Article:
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Growers wary of revised NRCS nutrient standards





By MATTHEW WEAVER



Capital Press



Farmers say they are worried that new federal environmental standards could reduce the amount of phosphorus and nitrogen fertilizers they can use on their fields.



The USDA Natural Resources Conservation Service is re-examining its standards for the amount of fertilizer or manure that can be applied on farm fields.



The national standards will be announced in January and are designed to reduce the risk of water pollution from nutrients such as phosphorus and nitrogen. Farmers worry that the national standards will not adequately reflect local conditions or reduce the amount of nutrients that can be applied to crops.



The NRCS standards are also used by other regulatory agencies such as the state Department of Ecology, said Bonda Habets, state resource conservationist for NRCS in Washington.



NRCS examines its standards every five years.



The NRCS nutrient management standards affects every state, Habets said. Each state cannot change the national standard except to make it more restrictive.



Nicole Berg, a Paterson, Wash., farmer and Washington Association of Wheat Growers secretary-treasurer, said she is concerned that growers would be subject to a one-size-fits-all mandate.



"A lot of times agencies have a tendency to leave out the common sense," she said.



Kara Rowe, director of outreach for Washington Assocation of Wheat Growers, said the NRCS standards serve as a benchmark. NRCS puts together a stakeholder group to determine how best to mitigate problems when creating the standards, she said.



The Washington Department of Ecology, which regulates phosphorus in non-point source pollution, determines whether the NRCS standards will be adequate to protect the Clean Water Act, Rowe said.



Habets said the standard will cover the whole state, but the phosphorus- and nitrogen-leaching limits factor in the different environmental conditions around the state.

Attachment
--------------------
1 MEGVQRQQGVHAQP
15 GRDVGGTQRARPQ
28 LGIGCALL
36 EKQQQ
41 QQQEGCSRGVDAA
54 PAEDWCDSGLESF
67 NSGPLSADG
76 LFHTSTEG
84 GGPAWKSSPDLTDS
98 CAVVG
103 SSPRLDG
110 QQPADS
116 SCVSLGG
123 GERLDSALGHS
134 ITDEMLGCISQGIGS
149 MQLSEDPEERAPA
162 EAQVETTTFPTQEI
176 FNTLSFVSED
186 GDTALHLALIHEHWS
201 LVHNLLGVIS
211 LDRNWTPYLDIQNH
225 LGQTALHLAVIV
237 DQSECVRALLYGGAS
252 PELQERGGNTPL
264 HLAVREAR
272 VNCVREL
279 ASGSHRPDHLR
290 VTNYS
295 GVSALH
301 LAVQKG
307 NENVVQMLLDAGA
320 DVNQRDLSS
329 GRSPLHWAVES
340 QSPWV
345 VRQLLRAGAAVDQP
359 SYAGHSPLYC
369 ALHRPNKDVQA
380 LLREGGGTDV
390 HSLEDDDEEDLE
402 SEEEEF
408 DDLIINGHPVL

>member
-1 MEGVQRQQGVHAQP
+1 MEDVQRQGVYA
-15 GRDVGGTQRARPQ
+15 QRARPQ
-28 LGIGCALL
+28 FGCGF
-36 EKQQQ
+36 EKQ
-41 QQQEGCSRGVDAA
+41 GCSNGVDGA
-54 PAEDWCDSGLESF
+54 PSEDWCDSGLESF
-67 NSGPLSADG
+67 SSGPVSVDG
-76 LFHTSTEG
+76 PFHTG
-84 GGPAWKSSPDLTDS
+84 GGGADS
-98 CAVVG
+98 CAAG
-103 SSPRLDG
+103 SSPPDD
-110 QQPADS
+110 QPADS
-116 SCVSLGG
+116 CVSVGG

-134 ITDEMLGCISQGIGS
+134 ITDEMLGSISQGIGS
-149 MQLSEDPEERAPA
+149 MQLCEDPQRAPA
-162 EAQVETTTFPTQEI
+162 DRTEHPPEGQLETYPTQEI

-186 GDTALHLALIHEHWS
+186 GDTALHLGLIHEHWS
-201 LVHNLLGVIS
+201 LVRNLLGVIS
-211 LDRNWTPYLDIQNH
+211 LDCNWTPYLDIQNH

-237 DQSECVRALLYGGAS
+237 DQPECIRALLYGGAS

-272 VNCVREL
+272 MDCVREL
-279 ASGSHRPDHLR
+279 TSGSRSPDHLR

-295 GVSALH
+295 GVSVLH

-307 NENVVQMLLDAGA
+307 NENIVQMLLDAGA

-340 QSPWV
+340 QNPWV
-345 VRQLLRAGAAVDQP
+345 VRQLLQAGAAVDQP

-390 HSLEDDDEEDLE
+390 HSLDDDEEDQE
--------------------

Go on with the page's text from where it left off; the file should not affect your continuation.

Farmers who receive NRCS money for conservation efforts who fail to meet the new standards would have to return their funding and pay a penalty, Habets said. Farmers may also be subject to penalties for not meeting other regulatory agencies' requirements that use the standards.



Habets said an advisory committee of industry members, stakeholders and other agencies is involved in forming the standards.



"The last few years, we've had a lot more environmental stakeholders, industry, a lot more people looking at these," she said. Comments are made on the national level, then state NRCS offices work on implementation.



The U.S. Environmental Protection Agency also uses the standard for concentrated animal feeding operation (CAFO) rules, Habets said.



Chris Herron, Connell, Wash., wheat farmer and former president of Washington Association of Conservation Districts, said NRCS or state Department of Ecology staffers only look at standards with the focus on cleaning up the environment, while growers also want to maintain their livelihood.



"I want to achieve the perfect, crystal-clear, clean air and water standard," he said. "But in order to do that, it's a $20-an-acre loss."



Herron would rather work with a voluntary agency like NRCS.



"The regulatory agency may drive up to your door some day and say, 'You will do this,'" he said. "That's the impact to farmers -- somebody else that doesn't own his land, pay his bills or feed his kids will tell him how to farm."



WAWG is participating as a watchdog group to ensure farmers' voices are heard, Rowe said.



"We like the group process because we're able to say 'That's reasonable,' or 'That's not reasonable,'" she said. "The agencies are from the perspective of, 'We have to focus on keeping the water clean.' The rest of us have to keep the water clean, but we also have to keep people in business."



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